On 9th September, 1992, Pawan Chamling, like Diogenes had more than two millennia ago, stunned political observers when he lit a candle in Sikkim’s Legislative Assembly in search of democracy. This incident, which has earned him the now popular sobriquet ‘The man with a candle’, not only sounded the bugle of rebellion against the then incumbent government led by late N.B. Bhandari but also heralded what Pawan Chamling calls the ‘People’s Revolution against an autocratic government’ which he spearheaded to its fruition, culminating in the formation of government in the state by the SDF party, which was barely two years into its existence, on this day in December, 1994. There is no better an occasion to reflect on the SDF-led government than the day on which the party formed government in the state 25 winters back. In order for us to be able to assess the 25 years of SDF government, however briefly, it becomes imperative for us to assess the previous governments post Sikkim’s merger (led by late L.D. Kazi and then late N.B. Bhandari), and then run a comparison on important development indicators, I’ve chosen two for the sake of brevity – poverty and education. Sikkim’s position then must also be juxtaposed with other Indian states for a fair appreciation of how the state has fared over the past two decades of SDF government vis-a-vis other Indian states. Without further ado, let’s go fact-digging!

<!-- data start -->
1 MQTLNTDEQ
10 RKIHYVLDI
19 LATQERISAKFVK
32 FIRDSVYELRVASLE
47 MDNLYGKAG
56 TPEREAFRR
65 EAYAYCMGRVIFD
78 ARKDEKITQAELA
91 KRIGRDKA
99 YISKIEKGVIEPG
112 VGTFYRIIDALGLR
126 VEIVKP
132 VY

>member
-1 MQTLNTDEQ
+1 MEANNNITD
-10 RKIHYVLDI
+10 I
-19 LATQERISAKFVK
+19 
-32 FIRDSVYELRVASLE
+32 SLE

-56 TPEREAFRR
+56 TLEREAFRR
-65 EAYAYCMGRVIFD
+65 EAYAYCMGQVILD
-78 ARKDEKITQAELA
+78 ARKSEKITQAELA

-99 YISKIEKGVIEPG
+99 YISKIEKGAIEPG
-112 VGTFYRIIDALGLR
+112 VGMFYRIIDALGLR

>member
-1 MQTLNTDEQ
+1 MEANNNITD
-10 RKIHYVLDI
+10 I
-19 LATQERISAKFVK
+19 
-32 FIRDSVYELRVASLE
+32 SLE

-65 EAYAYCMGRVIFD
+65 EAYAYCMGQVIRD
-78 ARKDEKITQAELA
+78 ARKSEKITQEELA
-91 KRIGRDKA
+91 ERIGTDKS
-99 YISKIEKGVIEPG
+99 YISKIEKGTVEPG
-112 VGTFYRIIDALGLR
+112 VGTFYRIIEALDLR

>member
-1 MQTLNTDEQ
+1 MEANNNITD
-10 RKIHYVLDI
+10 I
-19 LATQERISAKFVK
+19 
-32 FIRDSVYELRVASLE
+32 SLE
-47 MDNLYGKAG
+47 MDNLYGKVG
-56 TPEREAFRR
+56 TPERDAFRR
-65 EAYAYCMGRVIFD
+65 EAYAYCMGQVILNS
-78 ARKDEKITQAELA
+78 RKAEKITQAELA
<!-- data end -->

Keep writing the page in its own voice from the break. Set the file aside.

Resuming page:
Sikkim was regarded as one of the poorest states in the country in 1990s, and the state hardly found any place in the national discourse. With almost half the population living below poverty line (41.43%) and almost equal percentage of population unlettered (43.06%), Sikkim posed a formidable challenge to then the fledgling SDF party-led government.1 Sikkim’s present position as the fastest developing state in the country was, as these two very important development indicators show, quite unimaginable in 1994. Sikkim’s sharp decline in poverty has been possible due to the pro-poor policies and vision of Chief Minister Pawan Chamling who, right after taking the helm of the state, directed almost 70% of the budget towards rural sector. Numerous schemes were launched to augment the income of the poor as a result of which Sikkim has created a world record in poverty reduction by a whopping 33.23% in just two decades.2 Sikkim is all set to become the first poverty-free state in the country by the end of this year. Sikkim’s literacy rate has also shot up to 82.20%, an increase of 25.26% from 56.96 in 1993-94. Sikkim’s encouraging surge in literacy is underpinned by a plethora of schemes and scholarship made possible by allocation of 30% of Annual Plan in education sector, which is the highest in the country by a state.3 Sikkim is also poised to become 100% literate state by the end of this year.